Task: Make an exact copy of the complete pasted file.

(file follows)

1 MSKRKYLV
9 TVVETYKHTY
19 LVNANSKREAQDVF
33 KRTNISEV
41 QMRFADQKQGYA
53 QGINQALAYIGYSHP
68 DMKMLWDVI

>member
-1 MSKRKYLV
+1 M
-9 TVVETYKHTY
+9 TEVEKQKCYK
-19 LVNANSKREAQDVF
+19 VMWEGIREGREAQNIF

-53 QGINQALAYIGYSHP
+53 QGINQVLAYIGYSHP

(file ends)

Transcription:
1 MSKRKYLV
9 TVVETYKHTY
19 LVNANSKREAQDVF
33 KRTNISEV
41 QMRFADQKQGYA
53 QGINQALAYIGYSHP
68 DMKMLWDVI

>member
-1 MSKRKYLV
+1 M
-9 TVVETYKHTY
+9 TEVEKQKCYK
-19 LVNANSKREAQDVF
+19 VMWEGIREGREAQNIF

-53 QGINQALAYIGYSHP
+53 QGINQVLAYIGYSHP